A judge has shot down an attempt by two St. Landry Parish School Board members to have their federal bribery charges dismissed.
Board members Quincy M. Richard Sr. and John Miller, both of Opelousas, are accused of asking superintendent candidate Joseph Cassimere for $5,000 each last year in return for their votes to name him to the job.
Richard and Miller had argued that federal prosecutors did not have jurisdiction to pursue the case because the allegations do not directly involve federal money.
Most criminal cases handled in federal court need some connection with the federal government.
Federal prosecutors countered that the only connection needed is the fact that board members oversee the spending of federal education dollars.
In a ruling filed Thursday, U.S. District Judge Richard Haik agreed, meaning the case will move forward.
Cassimere, who cooperated with federal agents, met Miller and Richard at the Quarters Restaurant and Casino in Opelousas on Sept. 24 in an exchange of cash that was videotaped and audiotaped by FBI agents, according to the court filings from prosecutors.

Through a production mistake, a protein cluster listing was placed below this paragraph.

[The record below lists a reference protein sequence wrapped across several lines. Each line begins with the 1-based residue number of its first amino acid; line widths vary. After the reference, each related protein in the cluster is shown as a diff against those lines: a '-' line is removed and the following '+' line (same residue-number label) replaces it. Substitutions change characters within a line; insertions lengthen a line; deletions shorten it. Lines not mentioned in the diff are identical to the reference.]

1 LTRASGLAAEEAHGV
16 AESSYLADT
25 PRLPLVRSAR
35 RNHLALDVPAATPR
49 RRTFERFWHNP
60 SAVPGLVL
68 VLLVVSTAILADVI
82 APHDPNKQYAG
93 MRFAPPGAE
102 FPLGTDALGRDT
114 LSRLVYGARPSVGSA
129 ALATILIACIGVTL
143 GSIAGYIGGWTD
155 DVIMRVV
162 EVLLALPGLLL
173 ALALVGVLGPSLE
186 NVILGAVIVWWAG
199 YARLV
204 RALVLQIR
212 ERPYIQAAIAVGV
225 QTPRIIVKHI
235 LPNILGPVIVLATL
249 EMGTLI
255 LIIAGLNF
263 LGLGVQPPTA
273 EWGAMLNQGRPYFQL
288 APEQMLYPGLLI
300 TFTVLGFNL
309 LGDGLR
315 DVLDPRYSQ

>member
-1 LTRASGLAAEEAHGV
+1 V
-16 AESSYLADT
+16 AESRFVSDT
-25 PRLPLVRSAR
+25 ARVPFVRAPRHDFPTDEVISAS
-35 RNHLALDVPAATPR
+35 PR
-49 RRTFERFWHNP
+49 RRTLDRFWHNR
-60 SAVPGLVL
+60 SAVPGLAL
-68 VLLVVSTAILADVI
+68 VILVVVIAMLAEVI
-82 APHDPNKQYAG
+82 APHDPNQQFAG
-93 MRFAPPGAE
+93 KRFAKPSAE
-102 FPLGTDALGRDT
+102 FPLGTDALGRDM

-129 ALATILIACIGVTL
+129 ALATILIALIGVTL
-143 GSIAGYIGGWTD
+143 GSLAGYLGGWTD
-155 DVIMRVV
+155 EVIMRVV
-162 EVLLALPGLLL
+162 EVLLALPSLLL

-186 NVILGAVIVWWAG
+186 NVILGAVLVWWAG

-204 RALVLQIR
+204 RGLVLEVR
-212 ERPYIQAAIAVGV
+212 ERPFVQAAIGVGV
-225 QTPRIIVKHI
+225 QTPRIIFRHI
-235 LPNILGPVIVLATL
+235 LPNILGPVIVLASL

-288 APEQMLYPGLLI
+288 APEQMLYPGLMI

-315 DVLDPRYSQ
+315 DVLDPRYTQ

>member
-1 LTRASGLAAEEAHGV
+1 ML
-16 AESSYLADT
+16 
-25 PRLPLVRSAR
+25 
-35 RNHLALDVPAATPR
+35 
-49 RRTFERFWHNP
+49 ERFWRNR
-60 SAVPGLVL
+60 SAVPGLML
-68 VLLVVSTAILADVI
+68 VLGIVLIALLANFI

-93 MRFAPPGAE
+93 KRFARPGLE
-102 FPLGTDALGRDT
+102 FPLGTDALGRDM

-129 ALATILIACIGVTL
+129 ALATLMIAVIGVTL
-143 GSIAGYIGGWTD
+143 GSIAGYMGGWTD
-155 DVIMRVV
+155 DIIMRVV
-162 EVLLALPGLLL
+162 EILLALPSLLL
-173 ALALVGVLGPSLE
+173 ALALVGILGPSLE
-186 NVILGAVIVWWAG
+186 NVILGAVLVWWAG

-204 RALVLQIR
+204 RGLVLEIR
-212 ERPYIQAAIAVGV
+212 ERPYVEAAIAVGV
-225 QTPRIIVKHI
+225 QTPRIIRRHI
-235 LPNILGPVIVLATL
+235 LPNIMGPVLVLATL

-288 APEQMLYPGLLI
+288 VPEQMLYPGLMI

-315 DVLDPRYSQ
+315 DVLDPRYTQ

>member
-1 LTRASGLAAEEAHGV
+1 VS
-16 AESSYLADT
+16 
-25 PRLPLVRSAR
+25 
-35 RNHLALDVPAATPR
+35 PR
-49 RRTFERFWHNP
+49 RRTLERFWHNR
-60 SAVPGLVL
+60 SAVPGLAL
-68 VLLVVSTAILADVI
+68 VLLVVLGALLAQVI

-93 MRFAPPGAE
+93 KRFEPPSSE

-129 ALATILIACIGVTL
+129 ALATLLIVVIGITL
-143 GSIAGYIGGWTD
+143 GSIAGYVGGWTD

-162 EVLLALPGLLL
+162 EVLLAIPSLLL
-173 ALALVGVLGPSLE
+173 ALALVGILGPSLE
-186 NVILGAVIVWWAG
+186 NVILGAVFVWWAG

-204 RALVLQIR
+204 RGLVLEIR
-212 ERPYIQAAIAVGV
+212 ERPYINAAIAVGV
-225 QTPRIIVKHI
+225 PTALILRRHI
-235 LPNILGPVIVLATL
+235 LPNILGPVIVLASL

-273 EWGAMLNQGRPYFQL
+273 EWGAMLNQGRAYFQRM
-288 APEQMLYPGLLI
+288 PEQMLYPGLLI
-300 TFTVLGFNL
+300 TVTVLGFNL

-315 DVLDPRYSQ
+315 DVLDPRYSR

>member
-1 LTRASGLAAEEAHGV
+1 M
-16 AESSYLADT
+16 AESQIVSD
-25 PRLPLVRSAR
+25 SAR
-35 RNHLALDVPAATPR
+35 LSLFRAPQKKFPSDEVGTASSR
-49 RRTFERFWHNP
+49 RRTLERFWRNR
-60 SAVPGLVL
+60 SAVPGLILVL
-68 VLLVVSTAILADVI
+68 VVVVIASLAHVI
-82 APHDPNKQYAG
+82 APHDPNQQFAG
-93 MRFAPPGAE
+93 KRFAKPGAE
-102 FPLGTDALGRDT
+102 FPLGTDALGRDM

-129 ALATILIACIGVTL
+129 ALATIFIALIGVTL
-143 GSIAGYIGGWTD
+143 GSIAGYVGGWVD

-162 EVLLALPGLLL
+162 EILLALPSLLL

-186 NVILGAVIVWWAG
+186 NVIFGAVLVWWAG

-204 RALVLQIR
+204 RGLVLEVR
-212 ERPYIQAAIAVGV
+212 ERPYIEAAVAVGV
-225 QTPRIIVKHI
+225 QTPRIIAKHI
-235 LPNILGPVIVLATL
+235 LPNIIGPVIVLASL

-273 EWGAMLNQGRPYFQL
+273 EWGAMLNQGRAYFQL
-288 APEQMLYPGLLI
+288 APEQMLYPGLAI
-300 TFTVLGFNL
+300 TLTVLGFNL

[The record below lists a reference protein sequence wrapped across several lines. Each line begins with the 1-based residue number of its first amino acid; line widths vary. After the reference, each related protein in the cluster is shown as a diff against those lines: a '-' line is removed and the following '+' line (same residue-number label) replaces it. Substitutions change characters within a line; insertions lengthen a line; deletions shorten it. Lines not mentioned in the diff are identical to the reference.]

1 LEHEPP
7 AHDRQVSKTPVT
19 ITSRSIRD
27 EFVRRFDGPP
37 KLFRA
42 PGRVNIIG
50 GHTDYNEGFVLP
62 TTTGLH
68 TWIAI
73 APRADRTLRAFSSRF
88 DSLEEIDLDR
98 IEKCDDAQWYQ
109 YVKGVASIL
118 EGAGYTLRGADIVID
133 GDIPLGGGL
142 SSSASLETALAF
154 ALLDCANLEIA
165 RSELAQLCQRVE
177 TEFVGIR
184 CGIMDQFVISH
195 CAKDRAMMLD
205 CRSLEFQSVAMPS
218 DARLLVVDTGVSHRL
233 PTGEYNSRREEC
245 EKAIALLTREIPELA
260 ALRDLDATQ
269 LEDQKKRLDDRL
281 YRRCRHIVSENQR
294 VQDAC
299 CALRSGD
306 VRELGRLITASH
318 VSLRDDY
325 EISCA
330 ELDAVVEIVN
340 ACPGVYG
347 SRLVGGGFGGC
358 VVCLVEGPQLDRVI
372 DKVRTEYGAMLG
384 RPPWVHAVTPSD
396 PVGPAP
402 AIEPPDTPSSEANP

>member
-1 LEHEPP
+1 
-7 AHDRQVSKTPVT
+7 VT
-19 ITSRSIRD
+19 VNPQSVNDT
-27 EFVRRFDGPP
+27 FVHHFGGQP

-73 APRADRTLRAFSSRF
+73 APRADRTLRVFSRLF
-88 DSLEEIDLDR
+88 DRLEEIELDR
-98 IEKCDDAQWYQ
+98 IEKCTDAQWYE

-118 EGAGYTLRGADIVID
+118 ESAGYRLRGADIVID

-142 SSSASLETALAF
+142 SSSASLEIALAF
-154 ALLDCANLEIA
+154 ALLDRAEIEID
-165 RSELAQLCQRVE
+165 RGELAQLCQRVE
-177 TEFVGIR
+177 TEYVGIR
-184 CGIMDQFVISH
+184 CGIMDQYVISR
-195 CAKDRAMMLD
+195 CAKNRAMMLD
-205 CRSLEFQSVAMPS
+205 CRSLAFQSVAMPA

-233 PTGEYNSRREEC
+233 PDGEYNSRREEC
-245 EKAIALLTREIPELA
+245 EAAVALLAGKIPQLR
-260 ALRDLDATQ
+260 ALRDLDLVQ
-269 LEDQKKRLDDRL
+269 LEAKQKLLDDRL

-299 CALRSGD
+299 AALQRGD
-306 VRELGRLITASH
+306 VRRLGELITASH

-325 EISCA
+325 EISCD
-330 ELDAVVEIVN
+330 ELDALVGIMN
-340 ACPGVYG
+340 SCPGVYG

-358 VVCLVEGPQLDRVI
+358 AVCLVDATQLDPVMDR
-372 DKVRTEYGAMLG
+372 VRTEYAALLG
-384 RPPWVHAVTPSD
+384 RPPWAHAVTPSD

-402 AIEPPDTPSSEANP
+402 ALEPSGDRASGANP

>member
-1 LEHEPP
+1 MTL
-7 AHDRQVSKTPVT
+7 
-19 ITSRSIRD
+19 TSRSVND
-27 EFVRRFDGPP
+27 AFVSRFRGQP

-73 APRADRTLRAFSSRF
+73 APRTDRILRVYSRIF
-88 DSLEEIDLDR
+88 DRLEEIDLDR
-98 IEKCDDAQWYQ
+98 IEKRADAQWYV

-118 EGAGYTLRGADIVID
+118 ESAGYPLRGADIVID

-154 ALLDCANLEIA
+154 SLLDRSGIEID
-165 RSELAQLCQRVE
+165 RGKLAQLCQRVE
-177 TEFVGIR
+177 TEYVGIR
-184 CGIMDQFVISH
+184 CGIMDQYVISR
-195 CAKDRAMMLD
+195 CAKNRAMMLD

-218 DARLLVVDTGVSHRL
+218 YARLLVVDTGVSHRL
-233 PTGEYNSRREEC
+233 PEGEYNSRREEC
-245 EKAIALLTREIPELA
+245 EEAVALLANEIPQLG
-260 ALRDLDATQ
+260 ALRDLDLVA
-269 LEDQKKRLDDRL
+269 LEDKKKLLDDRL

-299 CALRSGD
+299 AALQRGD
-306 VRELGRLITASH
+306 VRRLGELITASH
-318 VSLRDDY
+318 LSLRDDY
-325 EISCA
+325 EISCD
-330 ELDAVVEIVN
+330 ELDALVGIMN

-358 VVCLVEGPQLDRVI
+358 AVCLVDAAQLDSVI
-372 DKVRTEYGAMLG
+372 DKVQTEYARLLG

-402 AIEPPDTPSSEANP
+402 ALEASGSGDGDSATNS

Prosecutors allege Miller and Richard made clear that the $5,000 payment also “secured their favorable vote for an inflated superintendent’s salary, once Cassimere was elected” and that the salary boost was intended to cover the cost of the alleged bribe.
FBI agents confronted Miller and Richard as they left the casino “with their vote payoff in hand,” according to the court filings.
Miller and Richard have both pleaded innocent.
They have not stepped down from the School Board, which is scheduled to select the new superintendent at its Feb. 7 meeting.
Miller and Richard are still eligible to vote on who fills the job, and neither has indicated he will abstain from the decision.
The vote was originally scheduled for September but was delayed after the bribery investigation began.
The board last month voted to move forward with the selection of the superintendent despite the pending charges against Miller and Richard.
Cassimere, who has been serving as acting superintendent, is among five candidates for the superintendent’s job.
The school system has been without a permanent superintendent since former Superintendent Michael Nassif stepped down in October 2011.